LANSING, Mich. (AP) -- Explosive growth in the popularity of poker has helped Michigan's charities, churches and civic groups stay afloat at a time of dwindling donations, so the state's efforts to rein in the charitable gambling industry is sparking backlash.
The industry has grown by more than 20-fold in the last decade, and Gov. Rick Snyder's deputy lawyer Dave Murley drew rare boos when he recently told lawmakers: "Charitable poker began as a good cause, evolved into a highly lucrative business and has degenerated into a racket."
At stake is the future of "millionaire parties," casino-style events where nonprofits split cash proceeds with unlicensed poker rooms that provide the space, dealers, poker chips and playing cards along with food and drinks.
Many veterans groups, prep sports booster clubs and other nonprofits are no longer hosting Texas Hold 'em and blackjack fundraisers in small church basements. Instead, they're contracting with what authorities charge are large "de facto casinos" run through bars and poker rooms.
Revenue from the events was $7.9 million in 2002 -- but hit $197 million in 2011, according to state records. Charities' profits rose from $3.6 million in 2002 to $19.2 million two years ago.
Other states also are tackling charitable gambling. In New Hampshire, a panel working on potential casino regulations has been asked to strengthen rules to ensure charities and the state are getting their fair take. Legislation in North Carolina would allow nonprofits to host charity gambling events in hotels, restaurants and other locations.
In Michigan, tension has been building since June 2012, when Snyder transferred oversight of the millionaire parties from the Lottery Bureau to the Michigan Gaming Control Board. The board and its regulators are more familiar with monitoring highly regulated operations at horse tracks and Detroit's casinos.
The agency cracked down on some larger bars, contributing to a 22 percent drop in licenses issued for millionaire parties through the first half of 2013. And now, tough new regulations are being proposed by its executive director, Richard Kalm.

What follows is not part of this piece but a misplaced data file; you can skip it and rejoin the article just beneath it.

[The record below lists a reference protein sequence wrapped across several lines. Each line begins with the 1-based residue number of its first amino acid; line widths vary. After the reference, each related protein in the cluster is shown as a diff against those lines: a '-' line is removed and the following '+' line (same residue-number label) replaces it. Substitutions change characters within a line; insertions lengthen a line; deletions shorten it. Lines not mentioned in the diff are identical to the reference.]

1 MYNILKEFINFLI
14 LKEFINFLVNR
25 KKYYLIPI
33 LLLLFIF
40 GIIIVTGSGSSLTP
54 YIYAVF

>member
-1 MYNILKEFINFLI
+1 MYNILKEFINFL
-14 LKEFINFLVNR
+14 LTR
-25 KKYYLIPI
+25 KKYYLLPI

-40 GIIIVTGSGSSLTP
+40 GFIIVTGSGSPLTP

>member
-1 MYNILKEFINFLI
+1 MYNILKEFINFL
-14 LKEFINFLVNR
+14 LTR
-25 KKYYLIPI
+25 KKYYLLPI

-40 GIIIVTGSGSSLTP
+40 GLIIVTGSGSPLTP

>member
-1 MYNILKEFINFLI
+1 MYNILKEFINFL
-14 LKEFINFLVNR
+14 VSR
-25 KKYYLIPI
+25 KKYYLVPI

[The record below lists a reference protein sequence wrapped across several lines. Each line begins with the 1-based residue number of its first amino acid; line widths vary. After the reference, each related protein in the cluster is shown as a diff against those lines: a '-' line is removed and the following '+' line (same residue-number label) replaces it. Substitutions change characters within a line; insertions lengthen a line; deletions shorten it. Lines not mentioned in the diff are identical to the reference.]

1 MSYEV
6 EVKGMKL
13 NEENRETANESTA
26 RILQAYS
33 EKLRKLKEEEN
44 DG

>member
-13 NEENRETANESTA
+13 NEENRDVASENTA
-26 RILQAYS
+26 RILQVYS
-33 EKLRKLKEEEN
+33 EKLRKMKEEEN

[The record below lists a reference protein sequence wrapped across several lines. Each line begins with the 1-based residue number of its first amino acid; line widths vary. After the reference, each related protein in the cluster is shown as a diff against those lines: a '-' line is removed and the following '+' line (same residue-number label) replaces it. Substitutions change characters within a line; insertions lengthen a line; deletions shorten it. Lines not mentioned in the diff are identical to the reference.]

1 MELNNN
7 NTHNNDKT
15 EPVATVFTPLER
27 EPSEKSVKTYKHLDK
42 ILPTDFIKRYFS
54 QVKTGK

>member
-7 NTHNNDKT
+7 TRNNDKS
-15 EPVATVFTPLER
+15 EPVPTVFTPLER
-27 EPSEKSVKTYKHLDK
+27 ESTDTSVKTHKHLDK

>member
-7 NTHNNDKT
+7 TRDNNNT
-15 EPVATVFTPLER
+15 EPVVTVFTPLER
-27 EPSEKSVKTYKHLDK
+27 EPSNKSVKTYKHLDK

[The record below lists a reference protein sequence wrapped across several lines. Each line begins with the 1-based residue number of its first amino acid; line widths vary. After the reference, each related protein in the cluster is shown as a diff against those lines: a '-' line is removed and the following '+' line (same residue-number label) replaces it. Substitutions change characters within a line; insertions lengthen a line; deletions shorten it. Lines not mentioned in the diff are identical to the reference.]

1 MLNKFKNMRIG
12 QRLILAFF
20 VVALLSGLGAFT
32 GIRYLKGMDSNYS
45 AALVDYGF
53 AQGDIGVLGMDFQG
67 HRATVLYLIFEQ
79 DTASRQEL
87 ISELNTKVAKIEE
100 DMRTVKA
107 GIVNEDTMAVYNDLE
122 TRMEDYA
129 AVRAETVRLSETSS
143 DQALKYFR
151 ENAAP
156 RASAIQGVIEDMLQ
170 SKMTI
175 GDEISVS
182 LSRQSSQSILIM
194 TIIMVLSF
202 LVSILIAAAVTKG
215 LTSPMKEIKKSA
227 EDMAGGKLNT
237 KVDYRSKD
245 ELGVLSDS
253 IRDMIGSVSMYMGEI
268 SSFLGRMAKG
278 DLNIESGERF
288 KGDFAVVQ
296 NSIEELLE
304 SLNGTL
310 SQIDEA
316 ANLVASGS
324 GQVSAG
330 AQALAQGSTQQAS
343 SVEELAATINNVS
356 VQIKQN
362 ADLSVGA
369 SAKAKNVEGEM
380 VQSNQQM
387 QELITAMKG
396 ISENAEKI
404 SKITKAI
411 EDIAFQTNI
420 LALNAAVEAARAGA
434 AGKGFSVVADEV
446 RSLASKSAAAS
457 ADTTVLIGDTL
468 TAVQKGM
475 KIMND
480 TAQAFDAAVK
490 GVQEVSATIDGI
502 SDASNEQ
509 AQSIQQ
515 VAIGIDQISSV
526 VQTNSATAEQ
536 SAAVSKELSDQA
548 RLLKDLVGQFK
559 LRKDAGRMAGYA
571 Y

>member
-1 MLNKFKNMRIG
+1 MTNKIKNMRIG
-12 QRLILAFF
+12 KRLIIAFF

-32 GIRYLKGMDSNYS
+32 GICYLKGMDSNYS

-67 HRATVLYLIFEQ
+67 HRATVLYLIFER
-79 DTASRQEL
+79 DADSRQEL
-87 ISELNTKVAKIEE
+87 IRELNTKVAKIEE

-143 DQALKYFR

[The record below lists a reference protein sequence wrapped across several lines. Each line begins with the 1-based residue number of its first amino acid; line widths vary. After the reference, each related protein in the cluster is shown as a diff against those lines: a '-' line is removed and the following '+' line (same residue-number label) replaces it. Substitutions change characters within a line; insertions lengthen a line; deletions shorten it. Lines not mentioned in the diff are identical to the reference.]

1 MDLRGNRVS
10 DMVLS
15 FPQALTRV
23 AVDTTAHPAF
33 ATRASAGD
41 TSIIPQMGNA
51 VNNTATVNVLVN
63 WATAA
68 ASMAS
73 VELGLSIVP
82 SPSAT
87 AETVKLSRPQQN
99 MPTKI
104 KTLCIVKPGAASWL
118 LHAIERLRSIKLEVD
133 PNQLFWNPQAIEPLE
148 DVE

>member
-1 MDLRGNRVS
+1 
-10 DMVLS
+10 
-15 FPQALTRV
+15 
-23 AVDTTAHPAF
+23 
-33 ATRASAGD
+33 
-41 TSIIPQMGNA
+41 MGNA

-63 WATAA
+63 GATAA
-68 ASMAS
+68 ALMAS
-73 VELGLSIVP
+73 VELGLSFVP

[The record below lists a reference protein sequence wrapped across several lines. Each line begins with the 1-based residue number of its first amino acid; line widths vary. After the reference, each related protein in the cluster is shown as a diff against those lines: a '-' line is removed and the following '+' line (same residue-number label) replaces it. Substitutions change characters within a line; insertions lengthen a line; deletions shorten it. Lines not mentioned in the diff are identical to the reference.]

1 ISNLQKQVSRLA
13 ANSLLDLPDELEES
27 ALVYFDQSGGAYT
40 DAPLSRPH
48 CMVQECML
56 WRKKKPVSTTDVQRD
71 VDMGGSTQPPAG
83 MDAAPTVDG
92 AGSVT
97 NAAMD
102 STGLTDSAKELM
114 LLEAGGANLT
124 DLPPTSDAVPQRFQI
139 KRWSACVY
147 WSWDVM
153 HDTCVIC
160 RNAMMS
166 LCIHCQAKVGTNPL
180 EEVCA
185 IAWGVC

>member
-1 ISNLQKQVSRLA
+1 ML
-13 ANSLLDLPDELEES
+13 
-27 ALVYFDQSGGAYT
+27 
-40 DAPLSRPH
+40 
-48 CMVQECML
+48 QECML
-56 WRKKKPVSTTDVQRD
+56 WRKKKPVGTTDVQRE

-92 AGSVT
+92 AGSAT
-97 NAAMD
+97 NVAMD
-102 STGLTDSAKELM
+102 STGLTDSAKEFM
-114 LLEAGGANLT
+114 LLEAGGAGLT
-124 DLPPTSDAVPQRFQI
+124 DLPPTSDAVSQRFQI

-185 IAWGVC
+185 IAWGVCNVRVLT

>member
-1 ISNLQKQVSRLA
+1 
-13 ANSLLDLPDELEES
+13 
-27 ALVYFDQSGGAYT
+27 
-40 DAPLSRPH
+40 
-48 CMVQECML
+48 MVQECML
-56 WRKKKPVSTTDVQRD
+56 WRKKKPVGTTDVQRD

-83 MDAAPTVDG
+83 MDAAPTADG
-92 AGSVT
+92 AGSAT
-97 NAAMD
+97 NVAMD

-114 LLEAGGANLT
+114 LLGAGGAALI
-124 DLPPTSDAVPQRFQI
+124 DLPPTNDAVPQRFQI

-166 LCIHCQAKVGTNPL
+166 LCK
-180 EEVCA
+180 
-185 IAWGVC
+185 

Among the most significant plans: requiring that five members of a charity be on hand to help run the games; limiting a single location to hosting one event a day and no more than 120 a year; and restricting the fees that poker room businesses charge charities.
"What started out being the charities' money -- the charities' profit -- has been whittled away at," said Kalm, who also wants to lift a moratorium on new charitable gambling sites once the rules are in place.
A decade ago, charities received 81 percent of the proceeds. Now they receive half because of profit-sharing agreements never envisioned when the casino-style charity games were authorized in a 1976 update of the state Bingo Act, Kalm said.
However, charities and establishments running the millionaire parties support the current system and are suspicious that Snyder's administration is working at the behest of casino interests. Regulators deny that accusation.
Charities say modest regulations are OK, but they call the proposed rules an overreach that could significantly hurt legitimate fundraising and put permanent poker sites out of business.
Dane Nickols with the Laingsburg Lions Club said that while charities are taking less of the cut on a percentage basis, they are still raising much more money.
"We want the rooms to make money so they will continue and be there for us to make more money," he said.
Nickols said his club raised only $600 the first time it organized a poker event. When it turned to an established card room in a Lansing-area sports bar, on the advice of lottery officials who audited his organization, "we were able to make more money," he said.
The dispute prompted lawmakers to hold a hearing last week on the proposed rules, which Rep. Jeff Irwin said "go far beyond attacking the bad actors or the violators."
"(The rules) really threaten to shut down a whole lot of operations that are raising $15 to $20 million a year for charity ... and employing many, many, many people," the Ann Arbor Democrat said. "If we go too far we're going to ruin a good thing."
Public hearings are set for later this month, after which the gaming commission could make revisions before submitting the new rules to the 10-lawmaker Joint Committee on Administrative Rules. The panel will have 15 days in the legislative session to object, and if no objections are raised, legislators will have 15 more session days to approve legislation to stop the new rules.
"The emphasis has to be on the charities, not the operators," said Sen. John Pappageorge, a Troy Republican. "We want them to make their fair living, too. ... But we have to in the rules place the poker houses in proper relationship to the law."
Millionaire party updates: http://1.usa.gov/1asE3Ba
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